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No, that's not a bulk purchasing price. According to the folks at Beijing chip designer NuFront, some Chinese retailers are now selling 7-inch 3G phablets -- powered by NuFront's TL7689 chipset -- to consumers for as low as CN¥330 or about $54 per piece (the prices pictured above are for distributors). That converts to a mere $6 profit for every device sold, which is apparently the norm in the affordable market. On paper, though, it's still a seemingly complete package: you get a 1,024 x 600 LCD screen, 1GB of RAM, 8GB of internal storage, 0.3MP/2MP cameras, a 1,800mAh battery and even HSPA+ connectivity.

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As you probably know, Huawei is one of the many Asian mobile companies that are obsessed with phablets due to local demand. As such, it's no surprise that there's a follow-up model to the 6.1-inch Ascend Mate 2. Announced at IFA just now is the slightly smaller 6-inch Ascend Mate 7 (yes, somehow it skipped four model numbers), which, as you've probably already seen in the leaks, features a fingerprint reader on the back. As it turns out, unlike the traditional swipe-style scanner on, say, the similar-looking HTC One Max, the Mate 7 uses a more convenient one-touch sensor similar to that of the iPhone 5s.

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Xiaomi may be the darling of tech publications when they look to the Chinese smartphone market, but let's not forget that Meizu is the real pioneer of community-centric phone brands. As such, Meizu is sparing no effort to one-up its arch rival with its latest flagship phone, the MX4, as announced in Beijing earlier today. Thanks to the MediaTek MT6595 SoC, we're looking at an octa-core (four 2.2GHz A17 and four 1.7GHz A7) device that can connect to both FDD-LTE and TD-LTE networks right out of the box, thus beating the Xiaomi Mi 4 whose LTE variants aren't due until end of this year. More importantly, the MX4 manages to undercut the 3G-only Mi 4 by about $16 to $33 off-contract, depending on the storage capacity.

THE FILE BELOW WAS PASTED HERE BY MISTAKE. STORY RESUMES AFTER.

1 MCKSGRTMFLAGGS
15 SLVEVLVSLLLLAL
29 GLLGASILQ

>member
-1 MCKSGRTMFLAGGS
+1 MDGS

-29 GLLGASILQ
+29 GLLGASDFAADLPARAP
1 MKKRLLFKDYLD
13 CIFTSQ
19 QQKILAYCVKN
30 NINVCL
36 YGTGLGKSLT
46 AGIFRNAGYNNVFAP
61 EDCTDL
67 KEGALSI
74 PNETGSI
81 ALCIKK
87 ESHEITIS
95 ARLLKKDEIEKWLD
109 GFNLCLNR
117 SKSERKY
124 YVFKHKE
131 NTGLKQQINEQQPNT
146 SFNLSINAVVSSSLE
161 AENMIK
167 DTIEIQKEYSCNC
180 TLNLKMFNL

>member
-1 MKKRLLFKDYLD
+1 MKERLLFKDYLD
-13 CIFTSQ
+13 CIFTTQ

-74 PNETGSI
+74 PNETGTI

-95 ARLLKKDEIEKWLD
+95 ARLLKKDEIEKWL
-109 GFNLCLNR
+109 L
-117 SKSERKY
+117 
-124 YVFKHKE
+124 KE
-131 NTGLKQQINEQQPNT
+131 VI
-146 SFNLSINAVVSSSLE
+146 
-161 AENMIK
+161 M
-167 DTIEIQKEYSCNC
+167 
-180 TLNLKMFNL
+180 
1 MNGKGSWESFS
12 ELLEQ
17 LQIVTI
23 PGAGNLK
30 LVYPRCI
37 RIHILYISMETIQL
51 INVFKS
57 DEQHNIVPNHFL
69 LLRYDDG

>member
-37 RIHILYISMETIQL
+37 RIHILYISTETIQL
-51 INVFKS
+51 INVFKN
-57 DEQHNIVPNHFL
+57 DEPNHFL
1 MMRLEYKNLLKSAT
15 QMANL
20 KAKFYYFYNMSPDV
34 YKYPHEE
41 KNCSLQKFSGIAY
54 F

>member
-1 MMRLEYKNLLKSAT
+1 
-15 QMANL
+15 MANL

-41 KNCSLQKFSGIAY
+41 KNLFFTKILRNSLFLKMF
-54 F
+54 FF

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Xiaomi's regular channeling of Apple -- from its stage presentations all the way to disguising Aperture's icon as a phone's camera -- has earned its CEO Lei Jun the "Steve Jobs of China" nickname. Or rather, "Lei Bu Si," a Chinese combination of "Lei" and "Jobs." It's also a double entendre -- something along the lines of "endless shocks" -- that mocks Xiaomi's aggressive marketing. It's no wonder Lei hates the comparison. Fortunately for Lei there's another Chinese CEO gunning for that title. Meet Luo Yonghao, an English teacher turned founder and CEO of smartphone startup, Smartisan, with designs on being the next great tech visionary.

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HTC may have some problems behind closed doors, but outside, it's still widely regarded as one of the world's top phone makers. We already gave this year's One M8 flagship a rather jolly review, and now it's time to see if the same qualities are preserved in its mid-range counterpart, the Desire 816. Indeed, back at Mobile World Congress, HTC called this $390 LTE phablet the "flagship mid-range" to emphasize its competitiveness. But has it lived up to its name? Or is it too little, too late in a world full of affordable options? Let's find out.